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JOURNAL ARTICLE

Shoulder pain in wheelchair athletes. The role of muscle imbalance

R S Burnham, L May, E Nelson, R Steadward, D C Reid
American Journal of Sports Medicine 1993, 21 (2): 238-42
8465919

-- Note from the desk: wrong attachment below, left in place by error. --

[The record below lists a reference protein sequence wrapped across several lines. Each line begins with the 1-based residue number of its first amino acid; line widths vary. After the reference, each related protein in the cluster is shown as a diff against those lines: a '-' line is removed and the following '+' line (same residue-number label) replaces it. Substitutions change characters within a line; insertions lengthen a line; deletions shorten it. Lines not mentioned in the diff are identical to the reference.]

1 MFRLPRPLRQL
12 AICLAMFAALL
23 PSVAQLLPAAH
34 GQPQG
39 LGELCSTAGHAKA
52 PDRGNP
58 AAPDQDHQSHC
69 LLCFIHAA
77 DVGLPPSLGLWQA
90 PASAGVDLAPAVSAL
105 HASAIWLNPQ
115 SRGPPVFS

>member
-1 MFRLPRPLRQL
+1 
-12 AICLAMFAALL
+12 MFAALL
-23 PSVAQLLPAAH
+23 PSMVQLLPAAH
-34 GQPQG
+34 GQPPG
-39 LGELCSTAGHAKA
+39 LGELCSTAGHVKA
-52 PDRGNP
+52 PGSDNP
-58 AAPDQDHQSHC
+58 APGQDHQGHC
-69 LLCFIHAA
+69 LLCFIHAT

Shoulder rotator cuff impingement syndrome is a common and disabling problem for the wheelchair athlete. In this study we investigated the role of shoulder strength imbalance as a factor for the development of this syndrome. Nineteen paraplegic male athletes underwent clinical and isokinetic examination of both shoulders with peak torque values measured in abduction, adduction, and internal and external rotation. Twenty athletic, able-bodied men without shoulder problems were tested as controls. Ten (26%) of the paraplegic athletes had rotator cuff impingement syndrome. The results of the isokinetic testing demonstrated that 1) the paraplegics' shoulders were stronger than the controls in all directions (P < 0.05); 2) the strength ratio of abduction: adduction was higher for paraplegic athletes (P < 0.05); 3) paraplegics' shoulders with rotator cuff impingement syndrome were weaker in adduction and external and internal rotation than the paraplegic athletes without impingement syndrome (P < 0.05); and 4) paraplegics' shoulders with rotator cuff impingement syndrome had higher abduction:adduction and abduction:internal rotation strength ratios than the shoulders of paraplegics without impingement syndrome (P < 0.05). We concluded that shoulder muscle imbalance, with comparative weakness of the humeral head depressors (rotators and adductors), may be a factor in the development and perpetuation of rotator cuff impingement syndrome in wheelchair athletes.

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